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Some GRCA location to remain open for winter access

Along with the hospitality industry, the recreation sector was hit particularly hard by the coronavirus pandemic and the associated restrictions and lockdowns. With gyms and other fitness centres closed, many people working from home or furloughed took to the great outdoors – hiking, for instance, provides a safer outlet, even if the weather is not as cooperative as in the spring and summer.

With that in mind, the Grand River Conservation Authority has tried to limit the shutdown of its parks through the months since the pandemic struck last March.

In the current lockdown, the province deemed outdoor recreation centres as essential, allowing them to remain open. The GRCA continues to operate six of its locations: Belwood Lake, Guelph Lake, Laurel Creek, Pinehurst Lake, Rockwood and Shade’s Mills. All of the GRCA’s indoor conservation sites remain closed for the foreseeable future. Trails also remain open, but winter maintenance is currently paused.

Winter activities such as cross-country skiing remain an option, but are weather dependent. The GRCA offers cross-country skiing and snoweshoeing at Laurel Creek, Pinehurst Lake and Shade’s Mills conservation areas when conditions allow, but due to limited snowfall, conditions are not yet suitable for some of these activities, the agency said in a release.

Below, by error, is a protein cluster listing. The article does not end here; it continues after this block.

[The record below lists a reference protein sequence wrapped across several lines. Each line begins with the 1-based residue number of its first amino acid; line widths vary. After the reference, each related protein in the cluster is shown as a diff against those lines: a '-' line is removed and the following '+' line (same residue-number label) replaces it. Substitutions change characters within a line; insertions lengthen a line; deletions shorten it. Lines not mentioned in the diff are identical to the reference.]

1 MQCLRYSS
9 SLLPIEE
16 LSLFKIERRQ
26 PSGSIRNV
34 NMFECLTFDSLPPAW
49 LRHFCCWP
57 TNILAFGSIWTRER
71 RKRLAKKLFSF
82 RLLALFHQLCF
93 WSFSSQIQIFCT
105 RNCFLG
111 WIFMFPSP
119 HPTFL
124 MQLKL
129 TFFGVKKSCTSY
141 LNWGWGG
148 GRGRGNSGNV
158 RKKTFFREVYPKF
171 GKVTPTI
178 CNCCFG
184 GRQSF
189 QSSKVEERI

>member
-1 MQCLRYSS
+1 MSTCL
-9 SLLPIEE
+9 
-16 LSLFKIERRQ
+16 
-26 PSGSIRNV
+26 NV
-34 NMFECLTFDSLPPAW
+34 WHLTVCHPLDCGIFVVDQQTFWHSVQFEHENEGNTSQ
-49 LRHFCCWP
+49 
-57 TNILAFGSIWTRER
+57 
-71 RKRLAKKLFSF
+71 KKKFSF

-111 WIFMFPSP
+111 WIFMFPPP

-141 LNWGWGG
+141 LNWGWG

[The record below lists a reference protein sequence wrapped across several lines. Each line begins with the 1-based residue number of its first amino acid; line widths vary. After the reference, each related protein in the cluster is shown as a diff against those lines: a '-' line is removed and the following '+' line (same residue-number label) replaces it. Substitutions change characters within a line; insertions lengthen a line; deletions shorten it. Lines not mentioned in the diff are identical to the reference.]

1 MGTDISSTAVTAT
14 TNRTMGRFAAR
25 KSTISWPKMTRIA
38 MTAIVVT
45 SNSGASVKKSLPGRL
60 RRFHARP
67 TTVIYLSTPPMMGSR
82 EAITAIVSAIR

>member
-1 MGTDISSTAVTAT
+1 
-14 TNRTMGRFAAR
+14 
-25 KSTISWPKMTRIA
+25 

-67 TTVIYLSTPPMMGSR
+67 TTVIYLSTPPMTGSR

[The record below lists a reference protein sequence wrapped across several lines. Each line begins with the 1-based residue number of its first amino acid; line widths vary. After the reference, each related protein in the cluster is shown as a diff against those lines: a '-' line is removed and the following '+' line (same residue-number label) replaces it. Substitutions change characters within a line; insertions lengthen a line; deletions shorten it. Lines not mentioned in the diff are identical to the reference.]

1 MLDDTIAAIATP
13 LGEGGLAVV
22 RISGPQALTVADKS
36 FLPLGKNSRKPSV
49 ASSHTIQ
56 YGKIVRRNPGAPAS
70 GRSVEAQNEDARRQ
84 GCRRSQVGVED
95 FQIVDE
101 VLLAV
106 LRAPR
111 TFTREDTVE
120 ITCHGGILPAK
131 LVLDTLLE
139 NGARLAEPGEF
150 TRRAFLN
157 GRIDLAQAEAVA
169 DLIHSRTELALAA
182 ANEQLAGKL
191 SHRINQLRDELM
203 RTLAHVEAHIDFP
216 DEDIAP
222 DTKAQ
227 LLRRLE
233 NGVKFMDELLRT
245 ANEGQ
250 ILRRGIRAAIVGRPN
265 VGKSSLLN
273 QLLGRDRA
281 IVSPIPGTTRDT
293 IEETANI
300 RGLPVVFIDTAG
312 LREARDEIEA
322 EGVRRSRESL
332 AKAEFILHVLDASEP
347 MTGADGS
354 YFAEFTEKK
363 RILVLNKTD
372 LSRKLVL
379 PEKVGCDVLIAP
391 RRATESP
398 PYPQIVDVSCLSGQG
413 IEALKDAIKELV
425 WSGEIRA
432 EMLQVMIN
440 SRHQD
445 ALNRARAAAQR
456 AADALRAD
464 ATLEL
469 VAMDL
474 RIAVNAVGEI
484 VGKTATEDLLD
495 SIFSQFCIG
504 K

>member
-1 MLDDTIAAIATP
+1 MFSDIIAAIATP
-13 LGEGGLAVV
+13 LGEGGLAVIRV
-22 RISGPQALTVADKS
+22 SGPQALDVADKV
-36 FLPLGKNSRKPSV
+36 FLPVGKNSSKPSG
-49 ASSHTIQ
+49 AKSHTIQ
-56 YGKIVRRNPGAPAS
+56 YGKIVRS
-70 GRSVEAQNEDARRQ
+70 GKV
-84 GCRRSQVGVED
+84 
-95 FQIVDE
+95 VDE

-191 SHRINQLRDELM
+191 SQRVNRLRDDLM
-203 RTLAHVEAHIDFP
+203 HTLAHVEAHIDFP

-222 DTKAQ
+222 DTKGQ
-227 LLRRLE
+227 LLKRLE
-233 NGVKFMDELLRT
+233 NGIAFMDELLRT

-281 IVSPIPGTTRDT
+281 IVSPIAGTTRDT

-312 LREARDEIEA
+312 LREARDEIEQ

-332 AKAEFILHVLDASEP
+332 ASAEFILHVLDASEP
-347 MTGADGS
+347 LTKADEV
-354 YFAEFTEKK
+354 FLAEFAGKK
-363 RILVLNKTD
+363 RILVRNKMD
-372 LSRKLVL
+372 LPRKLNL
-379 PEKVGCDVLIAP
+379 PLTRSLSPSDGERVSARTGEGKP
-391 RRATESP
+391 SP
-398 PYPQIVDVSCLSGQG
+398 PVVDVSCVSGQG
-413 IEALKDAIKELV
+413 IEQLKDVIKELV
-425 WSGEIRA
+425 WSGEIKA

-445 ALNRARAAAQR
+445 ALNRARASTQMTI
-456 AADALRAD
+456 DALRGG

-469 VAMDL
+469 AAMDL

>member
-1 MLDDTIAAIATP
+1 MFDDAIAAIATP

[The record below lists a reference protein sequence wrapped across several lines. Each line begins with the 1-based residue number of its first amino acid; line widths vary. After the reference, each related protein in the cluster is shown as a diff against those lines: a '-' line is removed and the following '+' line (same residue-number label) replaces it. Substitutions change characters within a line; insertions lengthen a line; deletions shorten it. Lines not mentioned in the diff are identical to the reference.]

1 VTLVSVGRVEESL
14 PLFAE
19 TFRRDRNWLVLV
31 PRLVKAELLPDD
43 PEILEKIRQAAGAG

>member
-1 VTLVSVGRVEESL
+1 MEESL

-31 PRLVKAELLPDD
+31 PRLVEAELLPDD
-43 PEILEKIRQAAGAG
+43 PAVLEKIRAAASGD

Like all operations, there have been some changes to the GRCA’s winter season, including no rentals this time around and limited capacity at parks to ensure social distancing levels remain possible.

The team at the GRCA is also turning to the public, asking them to respect social distancing among other public health measures that exist, said GRCA spokesperson Lisa Stocco.

“The health, safety and well-being of our staff and the community remain our highest priority. We have developed many new standard operating procedures since March of last year in order to comply with public health measures and to help reduce the spread of COVID-19. These have included new touchless payment options, as well as limiting the number of daily visitors in our parks to address overcrowding and promote physical distancing,” she said in an email.

“To help people plan their visits, we developed a park status webpage, where visitors could see whether a park was at or close to capacity. We are in the process of improving this page to provide more information to visitors and hope to launch it in the near future. In some cases, we have not been able to offer the services we usually provide. For example, this winter, we are not able to offer equipment rentals for snowshoeing and skiing, as we are not able to do so safely (i.e. we do not have the resources needed to ensure appropriate disinfection of rental equipment.”

Stocco notes that general adherence to the rules have been positive. The parks encourage people to come out, but as capacity permits.

“Visitors should be aware that parking and winter maintenance is limited,” she said, noting the GRCA also asks visitors to not litter and to take garbage home with them.

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